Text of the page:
These observations establish that the entailed objects (and dynamic relationships) exist the same in the translation of genetic information as they do in any other type of recorded information (in every example from human language, to computer and machine code, to a bee’s dance). These observations have been attacked as being as a misuse of the definition of words (a semantic word game, as you call it). But I have already produced the definitions of the words from a standard dictionary; I’ve restated the observations using those definitions in place of the words themselves; and I have asked the question: “If in one instance we have a thing that actually is a symbolic representation, and in another we have something that just acts like a symbolic representation – then someone can surely look at the physical evidence and point to the distinction between the two. There is also the simple fact that there is nothing about the attachment of cytosine to thymine to adenine that intrinsically means “bind leucine to a nearby polypeptide” as an inherent property of its matter. That is a quality beyond its mere materiality, one it takes on by being in a system with the correct protocol to cause that effect from that arrangement of matter.
There has also been the profoundly illogical objection that because these things follow physical law (and can be understood), they cannot be considered symbols or symbolic representations. Not only does this deny the existence of any symbol in the extreme, it fails for the obvious reason that everything follows physical law. If something can’t be true because it follows the same laws as everything else, then we have entered the Twilight Zone.
So going back to your comment, a fair reading suggests that the information transfer in the genome shouldn’t be expected to adhere to the qualities of other forms of information transfer. But as it turns out, it faithfully follows the same physical dynamics as any other form of recorded information. As for “disciplines”, you will notice that these observations are very much in the domain of semiotics. Demonstrating a system that satisfies the entailments (physical consequences) of recorded information, also confirms the existence of a semiotic state. It does so observationally. Yet, the descriptions of these entailments makes no reference to a mind. Certainly a living being with a mind can be tied to the observations of information transfer, but so can other living things and non-living machinery. It must be acknowledged, human beings did not invent iterative representative systems, or recorded information. We came along later and discovered they already existed.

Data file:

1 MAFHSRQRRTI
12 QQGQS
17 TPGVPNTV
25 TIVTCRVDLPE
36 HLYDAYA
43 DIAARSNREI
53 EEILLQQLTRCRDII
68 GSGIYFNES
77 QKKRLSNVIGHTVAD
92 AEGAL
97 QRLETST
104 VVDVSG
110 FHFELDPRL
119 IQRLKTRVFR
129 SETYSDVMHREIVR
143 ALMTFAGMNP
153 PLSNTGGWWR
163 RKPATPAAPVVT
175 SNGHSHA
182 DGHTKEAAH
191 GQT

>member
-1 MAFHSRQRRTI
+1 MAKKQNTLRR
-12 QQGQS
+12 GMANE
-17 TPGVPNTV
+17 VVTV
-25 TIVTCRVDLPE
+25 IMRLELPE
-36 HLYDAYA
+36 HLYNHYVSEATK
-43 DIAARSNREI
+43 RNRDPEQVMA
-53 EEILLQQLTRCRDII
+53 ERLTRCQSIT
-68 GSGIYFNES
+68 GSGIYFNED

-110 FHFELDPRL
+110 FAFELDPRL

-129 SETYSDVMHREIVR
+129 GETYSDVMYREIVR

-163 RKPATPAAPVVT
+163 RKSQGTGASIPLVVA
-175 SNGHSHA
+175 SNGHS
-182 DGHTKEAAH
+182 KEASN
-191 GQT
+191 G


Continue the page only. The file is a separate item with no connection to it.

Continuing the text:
Therefore, the search for an answer to the rise of the recorded information in the genome needs to focus on mechanisms that can give rise to a semiotic state, since that is the way we find it. We need a mechanism that can cause an arrangement of matter to serve as a physical representation. We need a mechanism that can establish within a physical object a relationship between two discrete things. To explain the existence of recorded information, we need a mechanism to satisfy the observed physical consequences of recorded information
Do you agree, or do you have evidence that attaching adenine to thymine to guanine is mapped to “start a new protein” in any physical context?